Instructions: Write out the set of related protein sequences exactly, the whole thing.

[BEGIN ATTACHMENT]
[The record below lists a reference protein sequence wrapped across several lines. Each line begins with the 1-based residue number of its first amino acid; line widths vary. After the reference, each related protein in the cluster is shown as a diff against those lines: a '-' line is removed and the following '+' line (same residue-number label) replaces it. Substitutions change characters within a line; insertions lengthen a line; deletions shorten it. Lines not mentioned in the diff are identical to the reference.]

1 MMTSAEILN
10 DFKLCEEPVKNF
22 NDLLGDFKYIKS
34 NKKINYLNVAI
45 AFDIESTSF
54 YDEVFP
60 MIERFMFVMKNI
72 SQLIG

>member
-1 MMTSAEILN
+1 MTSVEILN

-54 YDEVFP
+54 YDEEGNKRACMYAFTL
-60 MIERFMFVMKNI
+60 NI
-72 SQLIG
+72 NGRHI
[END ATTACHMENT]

[The record below lists a reference protein sequence wrapped across several lines. Each line begins with the 1-based residue number of its first amino acid; line widths vary. After the reference, each related protein in the cluster is shown as a diff against those lines: a '-' line is removed and the following '+' line (same residue-number label) replaces it. Substitutions change characters within a line; insertions lengthen a line; deletions shorten it. Lines not mentioned in the diff are identical to the reference.]

1 MMTSAEILN
10 DFKLCEEPVKNF
22 NDLLGDFKYIKS
34 NKKINYLNVAI
45 AFDIESTSF
54 YDEVFP
60 MIERFMFVMKNI
72 SQLIG

>member
-1 MMTSAEILN
+1 MTSVEILN

-54 YDEVFP
+54 YDEEGNKRACMYAFTL
-60 MIERFMFVMKNI
+60 NI
-72 SQLIG
+72 NGRHI